Norine Braun,
(Braun & Brains, 2000)

Norine Braun's third album, Crow, is an intriguing selection of thirteen songs, most with a metaphysical as well as a romantic bent. The diversity makes it hard to categorize, containing sounds as diverse as alternative rock, folk, blues, synthesizer-based new age and world music with a Mediterranean focus.

"Salem" blends new-age synthesizers with rock, exploring romance with a metaphysical perspective: "Two kindred souls that touch through astral planes...." "Slipping Into Violet" continues this theme, but with a quieter sound reminiscent of Greek music. "Mantra" has a light pop sound that accents its peaceful lyrics.

The metaphysical is itself a focus of several of the songs. "Animus (Down and In)" has a folk-rock sound with Greek or Middle Eastern influences in the melody and a repeated guitar riff. "Spanish Banks," with a Celtic sound, evokes the beauty and meaning of the location with poetic language. "Crow" has a Middle-Eastern feel, recounting a vision of a mystical Crow and her impact upon the dreamer.

There are love songs, of course. "Give Me Love" is a beautiful song with a clean piano accompaniment in which the singer wants to resolve things with her beloved. "Chasing Light" captures the ambivalence of attraction, both the desire and the reluctance. A quiet Spanish guitar alternates with modern spoken word. "Another Man's Fate" remembers an old love: "Why did we pretend/ That our love had no meaning / Our words were only lies / Why Jeanette why." This one has a modern folk singer-songwriter sound to both the music and the guitar.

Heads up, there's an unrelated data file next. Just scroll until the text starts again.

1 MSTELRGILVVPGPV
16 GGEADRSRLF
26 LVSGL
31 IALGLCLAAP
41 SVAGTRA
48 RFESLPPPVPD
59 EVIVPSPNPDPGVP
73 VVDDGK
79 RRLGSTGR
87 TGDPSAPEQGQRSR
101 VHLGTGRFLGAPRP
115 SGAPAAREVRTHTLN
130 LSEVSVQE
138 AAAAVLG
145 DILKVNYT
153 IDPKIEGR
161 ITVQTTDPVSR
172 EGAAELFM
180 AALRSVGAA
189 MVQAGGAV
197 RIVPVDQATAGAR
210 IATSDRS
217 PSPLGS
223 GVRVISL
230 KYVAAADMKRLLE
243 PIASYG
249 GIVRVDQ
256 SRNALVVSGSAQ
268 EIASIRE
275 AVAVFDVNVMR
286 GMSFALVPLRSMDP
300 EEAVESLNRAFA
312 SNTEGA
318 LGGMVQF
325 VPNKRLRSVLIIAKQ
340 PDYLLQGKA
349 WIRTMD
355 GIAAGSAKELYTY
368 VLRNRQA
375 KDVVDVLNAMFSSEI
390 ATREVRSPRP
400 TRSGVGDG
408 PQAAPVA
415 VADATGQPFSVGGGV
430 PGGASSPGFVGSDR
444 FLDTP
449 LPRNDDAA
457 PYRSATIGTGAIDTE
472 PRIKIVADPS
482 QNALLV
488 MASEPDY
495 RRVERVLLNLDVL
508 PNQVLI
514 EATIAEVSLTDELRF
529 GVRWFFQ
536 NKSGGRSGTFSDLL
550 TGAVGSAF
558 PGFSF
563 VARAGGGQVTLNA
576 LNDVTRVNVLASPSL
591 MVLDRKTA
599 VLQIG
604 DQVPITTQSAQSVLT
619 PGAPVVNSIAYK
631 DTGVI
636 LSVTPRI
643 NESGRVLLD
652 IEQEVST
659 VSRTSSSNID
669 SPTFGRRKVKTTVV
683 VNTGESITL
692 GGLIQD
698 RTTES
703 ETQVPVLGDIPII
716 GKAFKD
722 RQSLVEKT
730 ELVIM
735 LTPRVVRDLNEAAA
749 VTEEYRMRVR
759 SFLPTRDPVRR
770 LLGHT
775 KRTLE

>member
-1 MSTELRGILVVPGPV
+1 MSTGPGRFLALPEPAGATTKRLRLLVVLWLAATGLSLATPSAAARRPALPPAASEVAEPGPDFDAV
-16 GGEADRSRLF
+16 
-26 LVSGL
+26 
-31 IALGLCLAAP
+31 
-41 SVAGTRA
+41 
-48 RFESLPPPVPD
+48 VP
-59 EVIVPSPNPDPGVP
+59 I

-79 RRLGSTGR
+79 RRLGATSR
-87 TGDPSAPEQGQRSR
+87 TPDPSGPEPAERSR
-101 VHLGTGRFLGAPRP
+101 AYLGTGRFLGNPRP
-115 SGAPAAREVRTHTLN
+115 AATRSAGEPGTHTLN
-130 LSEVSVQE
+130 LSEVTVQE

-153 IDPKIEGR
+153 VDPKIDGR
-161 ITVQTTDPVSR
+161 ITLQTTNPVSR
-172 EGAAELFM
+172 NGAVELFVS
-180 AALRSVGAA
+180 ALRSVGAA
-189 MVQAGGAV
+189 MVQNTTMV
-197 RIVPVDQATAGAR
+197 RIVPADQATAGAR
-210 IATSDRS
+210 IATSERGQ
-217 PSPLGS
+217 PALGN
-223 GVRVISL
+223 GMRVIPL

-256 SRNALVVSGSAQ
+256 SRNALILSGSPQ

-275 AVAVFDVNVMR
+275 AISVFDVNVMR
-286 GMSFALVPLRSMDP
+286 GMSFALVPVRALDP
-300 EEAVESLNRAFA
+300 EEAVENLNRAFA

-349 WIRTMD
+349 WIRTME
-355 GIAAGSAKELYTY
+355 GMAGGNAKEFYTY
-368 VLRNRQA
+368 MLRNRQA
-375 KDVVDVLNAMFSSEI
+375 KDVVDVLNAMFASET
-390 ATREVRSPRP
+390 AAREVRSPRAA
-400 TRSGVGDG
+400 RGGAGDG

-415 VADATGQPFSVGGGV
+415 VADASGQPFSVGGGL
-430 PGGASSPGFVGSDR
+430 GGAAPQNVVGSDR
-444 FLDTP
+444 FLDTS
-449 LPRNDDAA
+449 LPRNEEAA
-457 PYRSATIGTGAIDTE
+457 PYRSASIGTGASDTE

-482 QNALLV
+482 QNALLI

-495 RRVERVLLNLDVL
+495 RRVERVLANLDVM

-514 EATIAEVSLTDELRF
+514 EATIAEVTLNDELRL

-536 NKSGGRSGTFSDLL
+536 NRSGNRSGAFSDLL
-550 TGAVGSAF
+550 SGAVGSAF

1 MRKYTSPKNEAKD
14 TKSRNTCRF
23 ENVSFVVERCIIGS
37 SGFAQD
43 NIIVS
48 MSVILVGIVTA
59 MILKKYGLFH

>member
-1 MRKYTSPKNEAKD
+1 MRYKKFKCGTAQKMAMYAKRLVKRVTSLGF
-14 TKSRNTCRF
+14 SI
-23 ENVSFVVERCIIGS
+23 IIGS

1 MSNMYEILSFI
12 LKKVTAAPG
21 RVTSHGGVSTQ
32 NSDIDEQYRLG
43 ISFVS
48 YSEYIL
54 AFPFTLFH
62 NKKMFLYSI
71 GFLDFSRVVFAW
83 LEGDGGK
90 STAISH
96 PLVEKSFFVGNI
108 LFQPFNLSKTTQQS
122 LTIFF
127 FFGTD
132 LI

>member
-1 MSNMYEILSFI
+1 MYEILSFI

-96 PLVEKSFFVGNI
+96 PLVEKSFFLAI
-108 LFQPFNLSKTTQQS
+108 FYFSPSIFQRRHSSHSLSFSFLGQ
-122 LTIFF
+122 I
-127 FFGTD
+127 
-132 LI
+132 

"Who Are You" is an rock anthem, asking "Who are you to judge me ... / we all breathe the same ... / we all need the same / inside." "Dreams" has a singer-songwriter sound as it describes a death in a blizzard, and the promise that they'll meet again in dreams."Wings-Phoenix" has a lively Greek sound and is another anthem of independence. "Hanna to Hollywood" is intensely bluesy, both in sound and in theme.

Musician James Bowers supplied all the instrumental accompaniment on this album, and his breadth and skill are impressive. His playing is elegant and non-intrusive, setting the mood and setting off Braun's voice and lyrics effectively, and adding much to the musical interest of "Crow."

The package contains some striking photos of crows, in keeping with its title. The liner includes the complete lyrics to the songs. Little else is included besides acknowledgements and credits, and a link to her website, but it's sufficient, and an attractive presentation.

Crow is more a collection of individual songs than an album organized as a whole experience. There's seldom a sense of flow from one track to another, although the segues are not jarring either. When the individual songs are as good as these, though, this is a minor complaint. Both the vocals and the instrumentation have a spontaneity that is very pleasing, like the best sort of live performances.

Those who like minimal and eclectic music, with a wide range and some metaphysical focus, will enjoy this album very much.

[ by Amanda Fisher ]